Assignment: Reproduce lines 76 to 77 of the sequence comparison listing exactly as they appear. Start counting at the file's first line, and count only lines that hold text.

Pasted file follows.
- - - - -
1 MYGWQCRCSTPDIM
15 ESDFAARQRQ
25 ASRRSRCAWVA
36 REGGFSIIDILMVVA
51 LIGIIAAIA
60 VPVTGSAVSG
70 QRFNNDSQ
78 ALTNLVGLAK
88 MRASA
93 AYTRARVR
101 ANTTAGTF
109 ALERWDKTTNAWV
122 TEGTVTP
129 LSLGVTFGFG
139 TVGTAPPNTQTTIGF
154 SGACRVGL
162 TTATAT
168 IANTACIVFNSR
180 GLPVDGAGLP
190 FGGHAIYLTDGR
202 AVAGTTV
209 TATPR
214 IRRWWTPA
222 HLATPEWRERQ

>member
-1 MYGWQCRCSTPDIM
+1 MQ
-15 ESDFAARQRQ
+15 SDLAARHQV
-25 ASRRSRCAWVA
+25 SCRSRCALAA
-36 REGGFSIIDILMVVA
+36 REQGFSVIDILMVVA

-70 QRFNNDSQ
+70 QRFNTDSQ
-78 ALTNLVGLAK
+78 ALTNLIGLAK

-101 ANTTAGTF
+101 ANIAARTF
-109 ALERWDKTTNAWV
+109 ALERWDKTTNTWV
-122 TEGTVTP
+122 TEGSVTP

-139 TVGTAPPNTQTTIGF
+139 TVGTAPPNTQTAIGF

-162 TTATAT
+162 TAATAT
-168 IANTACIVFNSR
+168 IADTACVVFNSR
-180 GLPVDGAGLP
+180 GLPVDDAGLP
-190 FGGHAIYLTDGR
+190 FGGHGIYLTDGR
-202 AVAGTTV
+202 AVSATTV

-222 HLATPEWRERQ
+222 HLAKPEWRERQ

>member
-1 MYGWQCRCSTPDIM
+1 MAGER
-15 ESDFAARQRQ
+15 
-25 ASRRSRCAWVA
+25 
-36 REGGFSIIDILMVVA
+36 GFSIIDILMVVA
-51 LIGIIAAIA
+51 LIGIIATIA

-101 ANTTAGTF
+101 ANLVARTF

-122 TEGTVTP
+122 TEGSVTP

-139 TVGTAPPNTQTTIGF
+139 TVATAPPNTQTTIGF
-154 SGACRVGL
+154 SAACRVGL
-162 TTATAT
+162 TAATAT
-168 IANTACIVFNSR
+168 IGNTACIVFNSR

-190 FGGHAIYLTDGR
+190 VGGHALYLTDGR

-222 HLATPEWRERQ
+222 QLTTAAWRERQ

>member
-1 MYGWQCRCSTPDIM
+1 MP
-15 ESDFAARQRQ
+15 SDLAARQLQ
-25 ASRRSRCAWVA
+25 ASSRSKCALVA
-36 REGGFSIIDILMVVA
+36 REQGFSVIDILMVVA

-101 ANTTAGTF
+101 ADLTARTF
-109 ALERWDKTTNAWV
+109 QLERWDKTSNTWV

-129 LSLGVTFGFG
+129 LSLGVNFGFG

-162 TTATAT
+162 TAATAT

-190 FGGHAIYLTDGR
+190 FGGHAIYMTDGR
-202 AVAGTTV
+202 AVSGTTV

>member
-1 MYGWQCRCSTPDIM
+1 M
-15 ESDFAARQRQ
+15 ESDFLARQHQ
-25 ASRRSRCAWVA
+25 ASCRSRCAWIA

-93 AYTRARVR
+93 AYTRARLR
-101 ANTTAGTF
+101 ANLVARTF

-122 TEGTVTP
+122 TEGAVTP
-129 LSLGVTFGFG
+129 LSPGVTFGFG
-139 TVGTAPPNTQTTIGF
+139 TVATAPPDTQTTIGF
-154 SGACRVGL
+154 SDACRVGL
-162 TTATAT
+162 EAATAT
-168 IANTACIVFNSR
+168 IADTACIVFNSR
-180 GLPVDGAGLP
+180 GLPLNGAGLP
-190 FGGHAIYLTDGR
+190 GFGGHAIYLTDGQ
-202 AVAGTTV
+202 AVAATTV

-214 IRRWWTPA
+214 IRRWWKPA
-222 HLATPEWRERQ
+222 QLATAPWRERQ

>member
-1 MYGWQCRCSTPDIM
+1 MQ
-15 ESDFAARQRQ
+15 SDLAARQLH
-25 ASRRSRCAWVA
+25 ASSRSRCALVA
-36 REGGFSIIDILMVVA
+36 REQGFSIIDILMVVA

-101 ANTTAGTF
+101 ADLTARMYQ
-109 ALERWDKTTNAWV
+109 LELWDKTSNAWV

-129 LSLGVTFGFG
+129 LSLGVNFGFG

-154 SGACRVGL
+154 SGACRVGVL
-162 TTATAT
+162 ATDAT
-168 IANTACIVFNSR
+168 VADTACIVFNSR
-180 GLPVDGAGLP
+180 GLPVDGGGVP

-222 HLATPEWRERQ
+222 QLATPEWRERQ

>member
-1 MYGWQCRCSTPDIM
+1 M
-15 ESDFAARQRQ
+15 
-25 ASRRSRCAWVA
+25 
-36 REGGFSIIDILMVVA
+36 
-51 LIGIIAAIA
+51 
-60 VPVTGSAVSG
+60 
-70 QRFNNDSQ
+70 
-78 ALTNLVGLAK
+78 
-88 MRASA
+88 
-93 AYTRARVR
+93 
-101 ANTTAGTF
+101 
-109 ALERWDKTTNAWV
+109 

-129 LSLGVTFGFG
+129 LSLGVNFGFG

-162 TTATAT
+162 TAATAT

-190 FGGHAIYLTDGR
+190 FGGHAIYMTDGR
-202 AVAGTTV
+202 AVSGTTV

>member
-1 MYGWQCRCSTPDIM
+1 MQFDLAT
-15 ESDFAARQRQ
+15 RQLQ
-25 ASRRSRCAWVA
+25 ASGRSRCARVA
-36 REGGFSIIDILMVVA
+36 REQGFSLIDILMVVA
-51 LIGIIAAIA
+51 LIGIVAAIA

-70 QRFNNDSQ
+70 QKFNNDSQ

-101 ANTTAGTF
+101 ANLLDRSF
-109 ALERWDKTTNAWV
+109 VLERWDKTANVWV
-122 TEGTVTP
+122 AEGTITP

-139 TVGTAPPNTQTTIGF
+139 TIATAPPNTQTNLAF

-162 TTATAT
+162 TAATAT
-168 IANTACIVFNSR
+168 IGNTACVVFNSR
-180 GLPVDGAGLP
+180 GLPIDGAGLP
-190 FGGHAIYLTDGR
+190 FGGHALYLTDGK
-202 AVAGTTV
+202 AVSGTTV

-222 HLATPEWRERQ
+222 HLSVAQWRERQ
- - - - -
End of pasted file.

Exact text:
+154 SAACRVGL
-162 TTATAT